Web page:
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Swiss bank collapse wipes out $1.5bn from Saudi investment

March 21, 2023 at 2:42 pm

Qatar National Bank (QNB) branch in the Saudi capital Riyadh [FAYEZ NURELDINE/AFP/Getty Images]

Saudi Arabia’s investment in Credit Suisse is almost wiped out and is expected to lose $1.5 billion, the Wall Street Journal has reported. Crown Prince Mohammed Bin Salman directed the government-backed Saudi national bank to make the investment last year following an increase in the price of oil. He reportedly made the investment against the opinion of his advisers.

The Saudi investment in Credit Suisse was supposed to be the kingdom’s entry into the global banking sector, cementing its emerging status as an investment powerhouse fuelled by oil. Now the investment is almost wiped out after Credit Suisse’s emergency merger with the UBS banking group.

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Last week, Credit Suisse became the latest bank to suffer a sharp decline in confidence, sending its stock and bond prices tumbling; customers rushed to pull their money out. According to the WSJ the bank faced as much as $10bn in customer outflows every day last week. Regulators feared that the bank would become insolvent if not dealt with. Another Swiss bank, UBS, stepped in to bail out Credit Suisse.

The Credit Suisse collapse has also wiped out billions of dollars in investments by the Qatari sovereign fund and the Saudi-based Olayan family. The loss makes the Gulf states among the biggest losers from the decline in financial stocks since the collapse of the Silicon Valley Bank last week, which has had a knock-on effect on Credit Suisse.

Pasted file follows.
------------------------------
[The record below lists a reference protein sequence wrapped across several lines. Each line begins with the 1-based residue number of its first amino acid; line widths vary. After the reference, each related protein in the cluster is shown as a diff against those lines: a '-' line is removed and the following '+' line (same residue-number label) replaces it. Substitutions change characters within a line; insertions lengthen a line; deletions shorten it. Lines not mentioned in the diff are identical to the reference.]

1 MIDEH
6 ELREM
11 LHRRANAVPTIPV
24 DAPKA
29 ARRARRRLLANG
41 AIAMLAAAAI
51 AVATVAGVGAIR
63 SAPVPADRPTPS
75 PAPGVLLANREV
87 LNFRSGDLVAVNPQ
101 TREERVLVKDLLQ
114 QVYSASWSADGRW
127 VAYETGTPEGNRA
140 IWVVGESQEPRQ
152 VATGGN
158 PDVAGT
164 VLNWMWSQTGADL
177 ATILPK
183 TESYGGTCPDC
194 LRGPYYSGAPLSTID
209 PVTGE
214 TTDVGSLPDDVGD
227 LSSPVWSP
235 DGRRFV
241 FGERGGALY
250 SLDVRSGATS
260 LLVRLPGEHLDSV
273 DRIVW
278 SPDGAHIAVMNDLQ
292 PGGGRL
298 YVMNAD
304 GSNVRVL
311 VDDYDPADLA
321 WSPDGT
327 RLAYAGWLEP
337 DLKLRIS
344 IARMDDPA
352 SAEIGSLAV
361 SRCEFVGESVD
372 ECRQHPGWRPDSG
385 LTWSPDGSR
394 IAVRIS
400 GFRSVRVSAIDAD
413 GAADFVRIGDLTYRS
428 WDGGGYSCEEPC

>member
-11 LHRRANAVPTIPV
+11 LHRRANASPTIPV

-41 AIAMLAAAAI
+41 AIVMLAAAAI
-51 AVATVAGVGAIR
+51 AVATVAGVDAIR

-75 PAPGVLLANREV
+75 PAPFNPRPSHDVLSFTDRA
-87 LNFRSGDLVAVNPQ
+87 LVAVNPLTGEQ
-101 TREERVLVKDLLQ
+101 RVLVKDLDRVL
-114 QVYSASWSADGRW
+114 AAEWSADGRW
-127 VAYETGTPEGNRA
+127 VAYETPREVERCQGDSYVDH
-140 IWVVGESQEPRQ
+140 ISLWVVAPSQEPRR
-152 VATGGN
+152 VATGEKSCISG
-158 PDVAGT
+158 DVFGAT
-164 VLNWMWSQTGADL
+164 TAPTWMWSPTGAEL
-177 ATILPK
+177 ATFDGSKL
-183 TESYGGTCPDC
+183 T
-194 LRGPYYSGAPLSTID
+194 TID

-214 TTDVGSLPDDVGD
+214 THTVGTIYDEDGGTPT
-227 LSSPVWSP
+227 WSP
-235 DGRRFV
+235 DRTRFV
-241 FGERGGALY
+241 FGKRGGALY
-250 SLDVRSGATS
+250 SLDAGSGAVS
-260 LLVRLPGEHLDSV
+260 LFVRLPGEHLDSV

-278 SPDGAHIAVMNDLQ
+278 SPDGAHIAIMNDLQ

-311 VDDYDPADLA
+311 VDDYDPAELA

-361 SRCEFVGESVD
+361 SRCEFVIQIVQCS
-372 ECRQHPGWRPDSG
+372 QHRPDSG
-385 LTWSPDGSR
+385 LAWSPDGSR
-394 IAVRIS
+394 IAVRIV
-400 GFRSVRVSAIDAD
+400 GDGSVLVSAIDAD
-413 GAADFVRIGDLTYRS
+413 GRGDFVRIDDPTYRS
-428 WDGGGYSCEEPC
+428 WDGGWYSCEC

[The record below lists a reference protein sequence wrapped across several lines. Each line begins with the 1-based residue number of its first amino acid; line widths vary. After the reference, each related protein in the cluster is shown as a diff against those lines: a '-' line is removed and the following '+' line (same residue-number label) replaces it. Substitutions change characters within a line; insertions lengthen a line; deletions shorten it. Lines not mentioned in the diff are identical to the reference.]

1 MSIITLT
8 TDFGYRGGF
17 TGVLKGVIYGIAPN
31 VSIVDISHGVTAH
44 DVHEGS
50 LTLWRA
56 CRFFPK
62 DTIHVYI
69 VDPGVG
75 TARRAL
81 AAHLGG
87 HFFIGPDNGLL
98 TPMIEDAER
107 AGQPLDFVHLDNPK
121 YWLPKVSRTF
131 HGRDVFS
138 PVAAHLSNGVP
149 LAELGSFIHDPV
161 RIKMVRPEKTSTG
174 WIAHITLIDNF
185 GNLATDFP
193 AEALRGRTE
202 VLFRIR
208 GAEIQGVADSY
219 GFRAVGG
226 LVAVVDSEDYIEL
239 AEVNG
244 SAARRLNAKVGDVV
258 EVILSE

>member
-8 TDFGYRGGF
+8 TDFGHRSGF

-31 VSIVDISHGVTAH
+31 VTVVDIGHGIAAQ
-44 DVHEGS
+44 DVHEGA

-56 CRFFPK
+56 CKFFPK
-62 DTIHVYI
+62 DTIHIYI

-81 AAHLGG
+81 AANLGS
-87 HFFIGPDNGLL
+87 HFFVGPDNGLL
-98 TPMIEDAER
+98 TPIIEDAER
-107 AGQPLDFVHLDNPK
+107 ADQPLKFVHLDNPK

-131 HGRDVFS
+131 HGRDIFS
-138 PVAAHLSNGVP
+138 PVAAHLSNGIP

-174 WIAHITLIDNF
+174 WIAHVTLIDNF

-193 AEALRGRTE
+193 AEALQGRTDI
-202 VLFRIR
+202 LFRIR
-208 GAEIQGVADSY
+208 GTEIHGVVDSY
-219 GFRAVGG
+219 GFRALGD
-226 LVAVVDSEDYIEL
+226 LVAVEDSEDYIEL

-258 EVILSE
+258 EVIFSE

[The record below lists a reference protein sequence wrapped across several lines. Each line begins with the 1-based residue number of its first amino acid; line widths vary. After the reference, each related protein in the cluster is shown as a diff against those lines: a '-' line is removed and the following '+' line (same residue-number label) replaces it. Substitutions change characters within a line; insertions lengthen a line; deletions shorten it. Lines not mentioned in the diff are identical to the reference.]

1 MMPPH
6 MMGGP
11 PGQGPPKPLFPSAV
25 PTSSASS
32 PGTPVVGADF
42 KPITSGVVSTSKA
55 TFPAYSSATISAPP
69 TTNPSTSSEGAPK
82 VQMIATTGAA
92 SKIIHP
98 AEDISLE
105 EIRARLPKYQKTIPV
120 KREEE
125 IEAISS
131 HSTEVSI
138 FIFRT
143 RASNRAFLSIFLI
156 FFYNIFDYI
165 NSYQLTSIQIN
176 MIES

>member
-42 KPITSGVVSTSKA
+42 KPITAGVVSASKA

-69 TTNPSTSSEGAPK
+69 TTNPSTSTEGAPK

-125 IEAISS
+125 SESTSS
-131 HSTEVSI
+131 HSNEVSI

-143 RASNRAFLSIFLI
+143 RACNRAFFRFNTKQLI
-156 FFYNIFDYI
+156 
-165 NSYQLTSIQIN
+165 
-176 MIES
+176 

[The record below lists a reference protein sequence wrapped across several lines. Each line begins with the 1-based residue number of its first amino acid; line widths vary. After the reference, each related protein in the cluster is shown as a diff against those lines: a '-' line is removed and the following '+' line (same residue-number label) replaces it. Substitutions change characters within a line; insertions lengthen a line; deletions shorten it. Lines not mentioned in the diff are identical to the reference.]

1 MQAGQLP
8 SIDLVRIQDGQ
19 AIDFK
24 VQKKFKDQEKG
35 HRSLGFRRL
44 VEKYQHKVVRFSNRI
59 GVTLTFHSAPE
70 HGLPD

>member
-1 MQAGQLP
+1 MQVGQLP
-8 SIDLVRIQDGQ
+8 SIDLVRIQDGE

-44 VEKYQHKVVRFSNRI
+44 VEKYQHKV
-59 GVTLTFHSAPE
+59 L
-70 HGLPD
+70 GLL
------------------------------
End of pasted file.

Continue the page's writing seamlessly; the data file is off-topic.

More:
It’s thought that the current heavy losses are reminiscent of how Gulf states burned their investments in Western banks and hedge funds during the financial crisis in 2007 and 2008. The value of foreign assets in the portfolios of the Gulf Cooperation Council countries decreased in 2008 by $100bn to around $1.2 trillion.

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A Middle East economic analyst cited by the WSJ said that Saudi banks did not invest heavily in foreign banks until relatively recently. However, they now have the ambition to acquire a global banking share as part of a broader economic diversification agenda that includes increasing the investment portfolio of the Saudi sovereign wealth fund, the Public Investment Fund (PIF). The risk of investing in Credit Suisse was raised by some executives of the Saudi fund. Some are said to have raised legal questions and spoke of the potential for big losses in the future.

Ignoring the warning, the Saudi PIF facilitated contact between Credit Suisse and the National Bank of Saudi Arabia, which is the largest bank in the Kingdom and has close ties to the government. The Crown Prince gave the green light to the National Bank to invest in Credit Suisse, according to people close to the deal.

The Gulf region has deep ties with Credit Suisse. Gas-rich Qatar began snapping up shares in the bank during a period of volatile markets in 2008 and led a group of private investors who pumped billions of dollars into the company in the weeks following the collapse of Lehman Brothers. That led to a Qatari share worth more than $3bn.